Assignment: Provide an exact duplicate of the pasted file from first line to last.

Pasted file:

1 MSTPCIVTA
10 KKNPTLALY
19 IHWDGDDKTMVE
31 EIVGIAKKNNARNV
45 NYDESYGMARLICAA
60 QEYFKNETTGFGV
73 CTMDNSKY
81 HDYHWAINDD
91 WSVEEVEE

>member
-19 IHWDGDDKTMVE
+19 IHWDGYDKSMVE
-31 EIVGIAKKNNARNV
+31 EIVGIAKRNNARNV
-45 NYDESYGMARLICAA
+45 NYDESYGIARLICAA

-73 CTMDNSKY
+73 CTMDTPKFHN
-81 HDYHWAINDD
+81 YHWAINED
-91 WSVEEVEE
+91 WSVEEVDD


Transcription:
1 MSTPCIVTA
10 KKNPTLALY
19 IHWDGDDKTMVE
31 EIVGIAKKNNARNV
45 NYDESYGMARLICAA
60 QEYFKNETTGFGV
73 CTMDNSKY
81 HDYHWAINDD
91 WSVEEVEE

>member
-19 IHWDGDDKTMVE
+19 IHWDGYDKSMVE
-31 EIVGIAKKNNARNV
+31 EIVGIAKRNNARNV
-45 NYDESYGMARLICAA
+45 NYDESYGIARLICAA

-73 CTMDNSKY
+73 CTMDTPKFHN
-81 HDYHWAINDD
+81 YHWAINED
-91 WSVEEVEE
+91 WSVEEVDD